Roundtable discussion of Matthew Guariglia's new book, Police and the Empire City: Race and the Origins of Modern Policing in New York.
Matthew Guariglia is an Affiliated Scholar in the Department of History at Emory University and Senior Policy Analyst at the Electronic Frontier Foundation (EFF), where he focuses on how local and federal law enforcement, intelligence agencies, and private corporations use technology. This roundtable discussion panel will explore Matthew Guariglia's new book, Police and the Empire City: Race and the Origins of Modern Policing in New York, in conversation with the author. Panelists will include Bench Ansfield (History/Society of Fellows), Salonee Bhaman (New York Historical Society), and Monique Flores Ulysses (History/Society of Fellows).
This event is co-sponsored by the Department of History and Society of Fellows at Dartmouth. Masks are encouraged and appreciated.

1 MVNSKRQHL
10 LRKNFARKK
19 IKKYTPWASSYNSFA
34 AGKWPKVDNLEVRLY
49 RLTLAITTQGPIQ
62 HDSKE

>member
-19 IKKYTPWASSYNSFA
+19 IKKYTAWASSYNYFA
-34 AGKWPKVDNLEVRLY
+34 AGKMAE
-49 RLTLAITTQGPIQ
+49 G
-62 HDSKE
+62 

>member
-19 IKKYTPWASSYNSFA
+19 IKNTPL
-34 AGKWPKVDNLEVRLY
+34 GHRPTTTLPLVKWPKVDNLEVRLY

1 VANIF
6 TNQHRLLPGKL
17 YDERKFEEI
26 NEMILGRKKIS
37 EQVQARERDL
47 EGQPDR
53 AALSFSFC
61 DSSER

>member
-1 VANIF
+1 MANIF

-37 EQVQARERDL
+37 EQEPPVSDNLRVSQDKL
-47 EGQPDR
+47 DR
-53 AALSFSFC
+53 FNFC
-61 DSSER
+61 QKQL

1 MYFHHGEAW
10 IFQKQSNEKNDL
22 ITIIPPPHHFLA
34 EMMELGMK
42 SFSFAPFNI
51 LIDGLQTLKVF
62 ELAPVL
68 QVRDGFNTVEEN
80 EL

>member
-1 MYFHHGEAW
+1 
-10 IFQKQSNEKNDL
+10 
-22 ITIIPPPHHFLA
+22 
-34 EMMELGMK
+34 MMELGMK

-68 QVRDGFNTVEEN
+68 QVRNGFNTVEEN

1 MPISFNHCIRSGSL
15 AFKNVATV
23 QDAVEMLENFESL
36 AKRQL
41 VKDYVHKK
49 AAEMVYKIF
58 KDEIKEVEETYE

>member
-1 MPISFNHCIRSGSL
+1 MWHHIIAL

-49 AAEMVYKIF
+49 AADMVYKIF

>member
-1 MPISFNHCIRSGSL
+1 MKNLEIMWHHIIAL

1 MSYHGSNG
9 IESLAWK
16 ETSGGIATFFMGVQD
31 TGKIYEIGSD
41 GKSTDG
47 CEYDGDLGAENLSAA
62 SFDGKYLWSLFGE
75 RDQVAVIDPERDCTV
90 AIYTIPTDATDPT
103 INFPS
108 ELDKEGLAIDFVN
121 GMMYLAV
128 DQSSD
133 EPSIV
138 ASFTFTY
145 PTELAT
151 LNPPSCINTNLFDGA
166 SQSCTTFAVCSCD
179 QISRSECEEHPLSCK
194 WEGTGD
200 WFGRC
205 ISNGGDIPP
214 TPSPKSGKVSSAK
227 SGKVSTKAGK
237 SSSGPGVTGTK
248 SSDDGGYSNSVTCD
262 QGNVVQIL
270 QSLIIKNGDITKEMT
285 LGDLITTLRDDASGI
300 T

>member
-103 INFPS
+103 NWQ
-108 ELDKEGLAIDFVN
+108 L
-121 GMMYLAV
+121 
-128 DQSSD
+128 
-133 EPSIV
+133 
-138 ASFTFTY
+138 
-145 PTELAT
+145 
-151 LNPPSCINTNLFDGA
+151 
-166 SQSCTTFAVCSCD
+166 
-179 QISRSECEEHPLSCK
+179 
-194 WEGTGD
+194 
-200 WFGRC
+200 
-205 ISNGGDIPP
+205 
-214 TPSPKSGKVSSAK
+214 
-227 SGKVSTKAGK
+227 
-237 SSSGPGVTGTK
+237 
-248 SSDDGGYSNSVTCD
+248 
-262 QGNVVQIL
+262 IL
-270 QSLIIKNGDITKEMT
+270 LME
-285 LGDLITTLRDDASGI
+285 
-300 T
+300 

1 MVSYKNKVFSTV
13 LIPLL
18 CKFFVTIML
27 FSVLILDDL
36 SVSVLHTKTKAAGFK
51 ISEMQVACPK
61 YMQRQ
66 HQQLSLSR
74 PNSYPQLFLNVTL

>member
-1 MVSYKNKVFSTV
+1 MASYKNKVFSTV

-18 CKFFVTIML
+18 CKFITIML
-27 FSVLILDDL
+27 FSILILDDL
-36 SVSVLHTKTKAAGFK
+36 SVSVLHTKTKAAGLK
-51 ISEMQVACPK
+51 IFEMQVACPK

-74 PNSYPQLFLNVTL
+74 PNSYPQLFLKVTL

During the years between the Civil War and World War II, police in New York City struggled with how to control a diverse metropolis. In Police and the Empire City Matthew Guariglia tells the history of the New York Police Department to show how its origins were built upon and inseparably entwined with the history of race, ethnicity, and whiteness in the United States. Guariglia explores the New York City Police Department through its periods of experimentation and violence as police experts imported tactics from the US occupation of the Philippines and Cuba, devised modern bureaucratic techniques to better suppress Black communities, and infilitrated supposedly unknowable immigrant neighborhoods. Innovations ranging from recruiting Chinese, Italian, and German police to form "ethnic squads" to the use of deportation and federal immigration restrictions to control local crime - even the introduction of fingerprinting - were motivated by attempts to govern a multiracial city. Campaigns to remake the police department created an urban landscape where power, gender, sexuality, race, ethnicity, crime, and bodies collided and provided a foundation for the supposedly color-blind, technocratic, federally backed, and surveillance-based policing of today.
Events are free and open to the public unless otherwise noted.